- In a microwave – transfer a portion of the soup into a microwavable bowl and reheat it for about 3-5 minutes (this will vary depending on the power of your microwave). Check the soup is piping hot before serving. If you wish to microwave soup that is frozen, leave it to thaw in the fridge for 8-12 hours before reheating in a microwave, or reheat it several times in 2-minute intervals until turns runny and hot. Stir it between each blast.
Some pumpkins can be flavourless. To boost the soup’s flavour, add sautéed carrots, onion, and garlic. Season the soup with salt, pepper, nutmeg. Garnish like parsley or sage, and crème fraiche or cream will add even more flavours to the soup once mixed together. For extra heat, add a pinch of chili flakes or chili powder.
Yes, you can eat the skin and the guts of a pumpkin. When scooping out the insides of a pumpkin or a squash, separate the pulp (membrane) from the seeds and use the pulp in the soup. Roast the seeds and store them for later (it is safe to keep the shell on). This is a fantastic way of making the most of your pumpkins, especially around Halloween. The pumpkin’s skin can be eaten too, some pumpkin’s skin even dissolves when cooked, which makes it great for use in soups, stews, pies and other bakes (ie. Hokkaido pumpkin).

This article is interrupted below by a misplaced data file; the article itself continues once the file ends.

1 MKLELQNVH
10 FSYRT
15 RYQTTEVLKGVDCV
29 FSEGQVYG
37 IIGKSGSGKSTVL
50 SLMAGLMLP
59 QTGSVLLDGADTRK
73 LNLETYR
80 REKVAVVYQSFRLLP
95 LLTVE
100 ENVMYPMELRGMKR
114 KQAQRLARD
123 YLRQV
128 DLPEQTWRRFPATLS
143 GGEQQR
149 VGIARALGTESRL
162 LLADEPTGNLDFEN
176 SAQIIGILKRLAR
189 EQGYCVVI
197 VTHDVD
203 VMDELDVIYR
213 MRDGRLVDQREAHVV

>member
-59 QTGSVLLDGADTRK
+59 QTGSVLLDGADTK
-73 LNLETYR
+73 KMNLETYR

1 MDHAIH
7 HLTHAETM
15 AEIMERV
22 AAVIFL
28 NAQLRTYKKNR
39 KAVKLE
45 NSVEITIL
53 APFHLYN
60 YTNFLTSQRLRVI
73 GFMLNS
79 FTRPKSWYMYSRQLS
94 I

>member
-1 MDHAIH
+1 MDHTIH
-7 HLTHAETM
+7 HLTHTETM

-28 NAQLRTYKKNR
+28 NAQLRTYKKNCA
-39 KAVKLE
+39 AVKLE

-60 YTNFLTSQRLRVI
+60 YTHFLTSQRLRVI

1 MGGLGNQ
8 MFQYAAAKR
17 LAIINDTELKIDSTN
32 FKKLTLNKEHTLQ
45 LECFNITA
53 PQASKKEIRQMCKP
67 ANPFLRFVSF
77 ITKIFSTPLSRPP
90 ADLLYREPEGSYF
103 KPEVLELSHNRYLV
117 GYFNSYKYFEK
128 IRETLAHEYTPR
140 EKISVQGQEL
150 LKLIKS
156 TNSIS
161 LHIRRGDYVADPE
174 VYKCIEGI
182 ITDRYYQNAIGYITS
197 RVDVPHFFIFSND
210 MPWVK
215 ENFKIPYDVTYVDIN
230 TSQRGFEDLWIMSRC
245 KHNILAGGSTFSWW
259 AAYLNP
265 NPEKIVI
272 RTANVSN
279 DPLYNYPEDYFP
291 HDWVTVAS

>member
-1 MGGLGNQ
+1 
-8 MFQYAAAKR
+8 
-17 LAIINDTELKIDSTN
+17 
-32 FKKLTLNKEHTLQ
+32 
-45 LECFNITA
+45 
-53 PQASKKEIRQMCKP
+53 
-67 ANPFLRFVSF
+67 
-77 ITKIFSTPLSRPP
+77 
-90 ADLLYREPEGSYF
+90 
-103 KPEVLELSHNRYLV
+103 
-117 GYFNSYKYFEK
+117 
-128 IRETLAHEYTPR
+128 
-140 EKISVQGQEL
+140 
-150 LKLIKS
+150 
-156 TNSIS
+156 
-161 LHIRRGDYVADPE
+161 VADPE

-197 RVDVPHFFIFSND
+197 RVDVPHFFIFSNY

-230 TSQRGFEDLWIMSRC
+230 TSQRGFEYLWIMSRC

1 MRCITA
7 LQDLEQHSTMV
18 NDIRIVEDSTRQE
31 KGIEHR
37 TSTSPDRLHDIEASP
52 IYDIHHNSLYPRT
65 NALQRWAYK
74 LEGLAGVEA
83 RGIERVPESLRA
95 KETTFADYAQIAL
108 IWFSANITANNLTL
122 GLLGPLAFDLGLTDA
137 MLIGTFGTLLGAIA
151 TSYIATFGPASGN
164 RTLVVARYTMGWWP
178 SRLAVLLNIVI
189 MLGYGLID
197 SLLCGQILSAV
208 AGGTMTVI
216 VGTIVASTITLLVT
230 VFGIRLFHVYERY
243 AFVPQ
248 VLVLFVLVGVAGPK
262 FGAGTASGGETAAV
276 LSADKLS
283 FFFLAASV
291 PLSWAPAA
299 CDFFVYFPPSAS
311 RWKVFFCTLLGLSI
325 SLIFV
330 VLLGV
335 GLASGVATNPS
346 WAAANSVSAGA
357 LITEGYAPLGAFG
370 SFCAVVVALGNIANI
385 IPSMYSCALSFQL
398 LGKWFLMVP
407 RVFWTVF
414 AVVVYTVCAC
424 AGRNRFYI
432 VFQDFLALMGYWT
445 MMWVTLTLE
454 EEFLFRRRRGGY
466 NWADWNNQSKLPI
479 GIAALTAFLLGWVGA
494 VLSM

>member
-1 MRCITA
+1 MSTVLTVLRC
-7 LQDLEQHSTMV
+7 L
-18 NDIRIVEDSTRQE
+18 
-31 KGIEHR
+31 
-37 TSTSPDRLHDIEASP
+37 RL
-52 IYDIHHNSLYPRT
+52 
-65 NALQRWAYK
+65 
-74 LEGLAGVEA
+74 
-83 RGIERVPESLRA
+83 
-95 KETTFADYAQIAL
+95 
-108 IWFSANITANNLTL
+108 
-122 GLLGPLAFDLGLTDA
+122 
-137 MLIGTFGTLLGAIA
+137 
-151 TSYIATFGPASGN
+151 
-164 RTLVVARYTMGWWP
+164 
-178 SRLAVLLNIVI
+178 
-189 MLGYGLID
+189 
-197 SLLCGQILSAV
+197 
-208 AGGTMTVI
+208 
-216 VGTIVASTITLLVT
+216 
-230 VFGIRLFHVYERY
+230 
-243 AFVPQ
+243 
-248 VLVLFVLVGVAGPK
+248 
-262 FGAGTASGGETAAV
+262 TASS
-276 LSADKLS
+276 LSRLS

Most pumpkins and squashes are edible. If you got yours in the fruit and vegetable section of a grocery store, you should be fine. Pumpkins for carving (often large or mini), are edible too. Smaller pumpkins usually have a sweeter flavour. Larger pumpkins tend to taste a bit bland.
Ornamental pumpkins (gourds) are often edible too but have no taste. You will recognise gourds by their look - they are often curved and colourful. Remove their though skin prior to cooking them. You may be better off using them for decoration only (they normally last long).
If in doubt and your pumpkin tastes bitter, it is safer to throw it away.
A portion of this soup (275 ml serving) contains 459 calories. Pumpkin soup is considered healthy, given the health benefits that pumpkins have: they are a source of carbohydrates, vitamins (A, B, C, K) and minerals (Calcium), fiber and antioxidants. In addition, pumpkins are low in fat and calories, and are a great item for a healthy and balanced diet.